“that security measures which are not part of a serious political path
do not achieve peace and security. We are going forward...to address our commitments.
We only have one demand—which is reciprocity, according to the main elements
of the road map.”
Palestinian negotiator Saeb Erekat appealed directly to Bush. Referring to
the expansion of Ma’ale Adumim he said, “The land that is supposed
to be for a future Palestinian state is being eaten up. With this settlement
building, and the wall that is being built, the question for President Bush
is: What is left to be negotiated?” He urged Bush to intervene directly
with Israel to stop further construction. Erekat’s reference to the wall
was especially relevant. In mid-March the Israeli cabinet approved a route that
would put part of the city of Bethlehem on the Israeli side of the wall, along
with the entire village of Shuafat. This latest land grab by Israel, which will
affect more than 11,500 Palestinians, went seemingly unnoticed by the Bush administration,
whose campaign for the rule of law in the Middle East stops at the Israeli border.
That campaign was compromised in any case by Bush’s appointment of John
Bolton as U.S. ambassador to the United Nations—an organization he has
sharply criticized. Like his mentor, former Sen. Jesse Helms (R-NC), Bolton
is a fierce pro-Israel hawk. In 1989 he blocked admission of the PLO to the
World Health Organization and UNESCO and pressed for repeal of the U.N. resolution
equating Zionism with racism. As a member of the board of advisers of the Jewish
Institute for National Security Affairs (JINSA), he is a close associate of
Richard Perle, Douglas Feith and others who in 1996 served as advisers to Israeli
Prime Minister Binyamin Netanyahu.
Their strategy paper, titled “A Clean Break: A New Strategy for Securing
the Realm,” urged that Israel downplay peace efforts with the Palestinians
and focus instead on ousting Saddam Hussain. Another author of the paper, David
Wurmser, was Bolton’s senior adviser in the State Department until 2003,
when he became Vice President Dick Cheney’s Middle East adviser. Wurmser’s
book, Tyranny’s Ally: America’s Failure to Defeat Saddam Hussein,
published in 1999, is a polemic urging U.S. action to depose Saddam Hussain.
According to Wurmser, Saddam’s regime was a product of “pan-Arabic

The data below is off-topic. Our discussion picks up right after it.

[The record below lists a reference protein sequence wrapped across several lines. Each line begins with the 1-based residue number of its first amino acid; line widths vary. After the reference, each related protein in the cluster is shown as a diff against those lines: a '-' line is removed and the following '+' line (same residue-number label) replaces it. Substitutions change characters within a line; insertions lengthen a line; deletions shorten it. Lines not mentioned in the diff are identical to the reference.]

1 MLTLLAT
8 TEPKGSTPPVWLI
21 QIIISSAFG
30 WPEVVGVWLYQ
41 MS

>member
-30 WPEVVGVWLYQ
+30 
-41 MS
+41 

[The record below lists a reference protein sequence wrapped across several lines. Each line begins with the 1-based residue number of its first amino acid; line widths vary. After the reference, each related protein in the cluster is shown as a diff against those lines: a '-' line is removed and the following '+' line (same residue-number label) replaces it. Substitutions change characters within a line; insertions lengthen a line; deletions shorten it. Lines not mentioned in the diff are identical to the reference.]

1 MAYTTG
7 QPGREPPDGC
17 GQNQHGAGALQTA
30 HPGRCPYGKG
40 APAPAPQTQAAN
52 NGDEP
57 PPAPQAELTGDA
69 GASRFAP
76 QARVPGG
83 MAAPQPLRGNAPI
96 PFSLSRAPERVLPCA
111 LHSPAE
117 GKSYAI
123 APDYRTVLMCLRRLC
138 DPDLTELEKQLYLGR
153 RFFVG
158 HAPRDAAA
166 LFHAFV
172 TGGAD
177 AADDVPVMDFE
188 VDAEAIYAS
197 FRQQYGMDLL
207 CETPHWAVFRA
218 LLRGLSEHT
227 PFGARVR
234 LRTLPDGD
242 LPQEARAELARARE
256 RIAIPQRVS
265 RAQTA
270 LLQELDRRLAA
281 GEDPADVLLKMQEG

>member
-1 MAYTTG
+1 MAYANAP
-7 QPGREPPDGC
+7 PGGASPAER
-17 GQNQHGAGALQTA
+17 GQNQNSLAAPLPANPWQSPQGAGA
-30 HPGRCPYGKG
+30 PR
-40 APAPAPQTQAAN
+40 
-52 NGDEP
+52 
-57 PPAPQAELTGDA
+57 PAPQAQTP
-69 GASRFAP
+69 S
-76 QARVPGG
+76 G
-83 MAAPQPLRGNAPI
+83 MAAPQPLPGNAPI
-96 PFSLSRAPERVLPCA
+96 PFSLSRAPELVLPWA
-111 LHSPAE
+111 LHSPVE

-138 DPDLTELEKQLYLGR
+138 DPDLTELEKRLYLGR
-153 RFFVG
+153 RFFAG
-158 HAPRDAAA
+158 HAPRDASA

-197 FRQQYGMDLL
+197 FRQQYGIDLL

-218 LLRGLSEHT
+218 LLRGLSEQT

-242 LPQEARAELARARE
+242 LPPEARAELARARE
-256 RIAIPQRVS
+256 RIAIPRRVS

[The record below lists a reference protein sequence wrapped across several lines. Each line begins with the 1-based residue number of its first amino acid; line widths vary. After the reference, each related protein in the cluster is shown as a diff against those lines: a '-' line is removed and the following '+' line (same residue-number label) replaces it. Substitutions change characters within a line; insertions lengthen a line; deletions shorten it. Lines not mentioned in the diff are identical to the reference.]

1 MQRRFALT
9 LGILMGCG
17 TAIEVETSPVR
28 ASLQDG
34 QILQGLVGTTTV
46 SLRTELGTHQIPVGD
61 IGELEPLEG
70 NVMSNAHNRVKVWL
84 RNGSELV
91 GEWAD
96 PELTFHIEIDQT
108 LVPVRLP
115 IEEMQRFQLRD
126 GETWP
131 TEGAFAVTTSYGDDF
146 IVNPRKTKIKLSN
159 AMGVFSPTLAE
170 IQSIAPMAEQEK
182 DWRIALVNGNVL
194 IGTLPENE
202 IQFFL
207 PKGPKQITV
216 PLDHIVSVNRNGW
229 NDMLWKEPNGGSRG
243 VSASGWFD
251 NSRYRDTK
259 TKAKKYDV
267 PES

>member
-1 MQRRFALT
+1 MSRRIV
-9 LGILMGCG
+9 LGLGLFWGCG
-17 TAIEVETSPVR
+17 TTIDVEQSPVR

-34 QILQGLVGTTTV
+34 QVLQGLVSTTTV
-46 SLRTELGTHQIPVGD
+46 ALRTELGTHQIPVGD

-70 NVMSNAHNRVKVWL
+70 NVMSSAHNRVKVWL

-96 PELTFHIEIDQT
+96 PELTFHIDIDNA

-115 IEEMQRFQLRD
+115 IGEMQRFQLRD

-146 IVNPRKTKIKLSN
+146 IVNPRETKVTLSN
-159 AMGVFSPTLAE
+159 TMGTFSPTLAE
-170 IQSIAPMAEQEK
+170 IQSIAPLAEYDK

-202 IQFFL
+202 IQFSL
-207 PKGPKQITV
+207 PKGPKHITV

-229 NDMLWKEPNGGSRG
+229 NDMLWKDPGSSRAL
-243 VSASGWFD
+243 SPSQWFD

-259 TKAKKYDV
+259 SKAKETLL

nationalism,” which is a source of tyranny also exemplified by the rulers
of Iran and Syria. The PLO, “a close and powerful ally of Saddam,”
is part of this movement and like Iran and Syria “wishes to damage U.S.
interests.” The author accuses the PLO of hiding Iraq’s nuclear
plans and materials in its Baghdad offices to keep them out of reach of U.N.
Wurmser writes that “most Middle East regimes shun losers and embrace
winners.” Therefore, carrying out a policy that “razes Saddam’s
Ba’athism to the ground” will “cause our regional enemies
to wilt.... and promote pro-American coalitions in the region, unravel hostile
coalitions, and profoundly frighten those states and factions that have thrived
on anti-Americanism.” Not incidentally, he points out that Iraq “occupies
some of the most strategically blessed and resource-laden territory of the Middle
The administration’s foreign policy statement, released in September
2003 and titled the “National Security Strategy of the United States,”
clearly was patterned on such recommendations, especially in asserting America’s
right to take pre-emptive action against any state perceived as hostile to U.S.
interests. “Iraq would be the first test [of this policy] but not the
last,” an administration official said.
The strategy recommended by Wurmser and his fellow hawks so far has not produced
the benefits they predicted. Given the hostility aroused by the U.S. invasion
of Iraq and Washington’s continued support for Israel, Arab leaders would
risk overthrow if they formed “pro-American coalitions.” Al-Qaeda
is recruiting new members. Violence and disunity continue to plague Iraq, and
it is not certain the next Iraqi government will be a desirable ally. The rulers
of Syria and Iran have not wilted and, faced with threats from the United States,
are more likely to clamp down on internal dissent than move toward democracy.
In the absence of Syrian troops, Lebanon could again erupt in sectarian violence.
Bush claims his policies are promoting democracy, but the administration’s
record of human rights abuses at home and abroad suggest that freedom and the
rule of law are not what he has in mind. The permanent bases the military is
building in Iraq, and the influence on U.S. policy of pro-Israel fantasists
such as Bolton and Wurmser, suggest that the Bush administration’s ultimate
goal is U.S. domination over the oil-rich Gulf region, and an Israel free to
maintain its occupation of other people’s land. A truly democratic Middle
East would make it impossible to achieve these goals.
Rachelle Marshall is a free-lance editor living in Stanford, CA. A member of
the Jewish International Peace Union, she writes frequently on the Middle East.
Go to Original Article >>>
The views expressed herein are the writers' own and do not necessarily reflect those of Looking Glass News. Click the disclaimer link below for more information.